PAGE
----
I'll start off by saying I have very little investment experience. So I'd like this to be more of a discussion than a typical question/answer post.

Today I learned about the Pricewaterhouse Coopers Money Tree report which, based on my quick overview, shows which startup companies investors are funding. For example, I found page 18 interesting:


...which got me thinking: if a person wanted to make money off this information, couldn't they simply:

  1. keep track of each company investors are funding
  2. wait for company to become publically traded
  3. buy stock in company at initial public offering
  4. sell stock when desired profit is reached

The hardest part seems to be knowing exactly when to sell the stock.

I'd like to hear your thoughts.

  • 2
    If your idea is participating in IPOs 1) I don't know why the PWC venture reporting statistics matters 2) you need a lot of money to participate in pre-open-market IPO shares.
    – quid
    Jun 20, 2017 at 19:38
  • 1
    Actually, it's so common case when you need to study your interest field of industry. For example, the venutre fund "Crunchbase" (crunchbase.com/#/home/index) have information about stakeholders of different companies and own news portal where you can learn the interesting field of investment (techcrunch.com). I think, at start, it can be useful Jun 20, 2017 at 22:29

1 Answer 1


The hardest part seems to be knowing exactly when to sell the stock.

Well yes, that's the problem with all stock investing. Reports come out all the time, sometimes even from very smart people with no motivation to lie, about expected earnings for this company, or for that industry. Whether those predictions come true is something you will only find out with time.

What you are considering is using financial information available to you (and equally available to the public) to make investment choices. This is called 'fundamental analysis'; that is, the analysis of the fundamentals of a business and what it should be worth. It forms the basis of how many investment firms decide where to put their money.

In a perfectly 'efficient' market, all information available to the public is immediately factored into the market price for that company's stock. ie: if a bank report states with absolute certainty (through leaked documents) that Coca-Cola is going to announce 10% revenue growth tomorrow, then everyone will immediately buy Coca-Cola stock today, and then tomorrow there would be no impact. Even if PwC is 100% accurate in its predictions, if the rest of the market agrees with them, then the price at the time of IPO would equal the future value of the cashflows, meaning there would be no gain unless results surpassed expectations.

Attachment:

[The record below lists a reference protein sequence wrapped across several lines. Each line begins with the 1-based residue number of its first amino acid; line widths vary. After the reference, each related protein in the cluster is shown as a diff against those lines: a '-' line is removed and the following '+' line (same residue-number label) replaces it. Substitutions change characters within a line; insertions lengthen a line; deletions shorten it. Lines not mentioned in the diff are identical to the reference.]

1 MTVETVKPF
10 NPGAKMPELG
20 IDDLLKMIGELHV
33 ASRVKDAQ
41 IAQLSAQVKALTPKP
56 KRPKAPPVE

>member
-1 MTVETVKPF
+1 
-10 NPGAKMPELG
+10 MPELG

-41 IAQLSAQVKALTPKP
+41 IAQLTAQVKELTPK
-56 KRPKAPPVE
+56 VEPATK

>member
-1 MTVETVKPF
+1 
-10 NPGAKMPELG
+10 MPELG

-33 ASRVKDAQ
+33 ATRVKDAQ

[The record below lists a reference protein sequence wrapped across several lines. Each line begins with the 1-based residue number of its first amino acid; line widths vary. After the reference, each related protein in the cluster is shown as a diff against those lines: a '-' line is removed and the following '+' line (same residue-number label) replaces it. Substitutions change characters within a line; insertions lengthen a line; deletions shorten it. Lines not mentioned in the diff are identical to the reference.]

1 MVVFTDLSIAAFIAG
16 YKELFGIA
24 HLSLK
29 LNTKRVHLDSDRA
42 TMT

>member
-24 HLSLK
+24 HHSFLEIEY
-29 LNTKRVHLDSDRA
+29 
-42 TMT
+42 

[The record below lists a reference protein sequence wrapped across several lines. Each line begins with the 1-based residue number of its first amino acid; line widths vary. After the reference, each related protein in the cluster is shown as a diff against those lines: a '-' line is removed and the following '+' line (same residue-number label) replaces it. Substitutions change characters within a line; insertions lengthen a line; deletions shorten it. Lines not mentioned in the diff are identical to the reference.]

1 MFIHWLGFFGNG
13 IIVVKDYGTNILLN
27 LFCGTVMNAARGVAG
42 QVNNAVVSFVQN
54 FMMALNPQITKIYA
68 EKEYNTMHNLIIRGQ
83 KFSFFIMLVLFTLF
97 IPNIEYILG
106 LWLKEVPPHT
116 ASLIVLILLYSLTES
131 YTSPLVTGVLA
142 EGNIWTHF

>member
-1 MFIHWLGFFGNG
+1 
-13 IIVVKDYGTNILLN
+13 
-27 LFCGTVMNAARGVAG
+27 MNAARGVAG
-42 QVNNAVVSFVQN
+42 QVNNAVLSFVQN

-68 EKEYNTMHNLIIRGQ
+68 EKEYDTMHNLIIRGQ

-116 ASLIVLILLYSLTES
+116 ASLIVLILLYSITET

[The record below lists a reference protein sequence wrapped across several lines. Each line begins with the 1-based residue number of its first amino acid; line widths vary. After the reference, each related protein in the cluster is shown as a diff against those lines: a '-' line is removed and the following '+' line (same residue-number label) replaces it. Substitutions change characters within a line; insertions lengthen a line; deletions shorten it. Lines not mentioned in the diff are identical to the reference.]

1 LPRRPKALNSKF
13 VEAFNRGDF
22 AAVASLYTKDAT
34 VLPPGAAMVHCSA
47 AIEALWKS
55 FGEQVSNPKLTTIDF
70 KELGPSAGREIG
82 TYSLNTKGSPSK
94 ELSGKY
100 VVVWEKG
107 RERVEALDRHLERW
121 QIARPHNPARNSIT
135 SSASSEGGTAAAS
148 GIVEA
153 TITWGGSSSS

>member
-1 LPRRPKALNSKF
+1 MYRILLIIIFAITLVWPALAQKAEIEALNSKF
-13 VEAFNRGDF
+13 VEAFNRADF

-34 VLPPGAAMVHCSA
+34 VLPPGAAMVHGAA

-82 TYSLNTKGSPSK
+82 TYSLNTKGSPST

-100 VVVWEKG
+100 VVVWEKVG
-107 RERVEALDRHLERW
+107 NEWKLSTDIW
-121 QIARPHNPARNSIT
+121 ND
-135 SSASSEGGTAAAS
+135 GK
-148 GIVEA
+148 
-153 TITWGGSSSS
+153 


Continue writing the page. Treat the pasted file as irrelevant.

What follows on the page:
So what you are proposing is to take one sliver of the information available to the public (have you also read all publicly available reports on those businesses and their industries?), and using that to make a high risk investment. Are you going to do better than the investment firms that have teams of researchers and years of experience in the investment world? You can do quite well by picking individual stocks, but you can also lose a lot of money if you do it haphazardly.

Be aware that there is risk in doing any type of investing. There is higher than average risk if you invest in equities ('the stock market'). There is higher risk still, if you pick individual stocks. There is yet even higher risk, if you pick small startup companies.

There are some specific interesting side-elements with your proposal to purchase stock about to have an IPO - those are better dealt with in a separate question if you want more information; search this site for 'IPO' and you should find a good starting point. In short, the company about to go public will hire a firm of analysts who will try to calculate the best price the public will accept for an offering of shares. Stock often goes up after IPO, but not always. Sometimes the company doesn't even fill its full IPO order, adding a new type of risk to a potential investor, that the stock will drop on day 1.

Consider an analogy outside the investing world:

Let's say Auto Trader magazine prints an article that says "all 2015 Honda Civics are worth $15,000 if they have less than 50,000 Miles." Assume you have no particular knowledge about cars. If you read this article, and you see an ad in the paper the next day for a Honda Civic with 40k miles, should you buy it for $14k? The answer is not without more research. And even if you determine enough about cars to find one for $14k that you can reasonably sell for $15k, there's a whole world of mechanics out there who buy and sell cars for a living, and they have an edge both because they can repair the cars themselves to sell for more, and also because they have experience to spot low-offers faster than you. And if you pick a clunker (or a stock that doesn't perform even when everyone expected it would), then you could lose some serious money.

As with buying and selling individual stocks, there is money to be made from car trading, but that money gets made by people who really know what they're doing. People who go in without full information are the ones who lose money in the long run.

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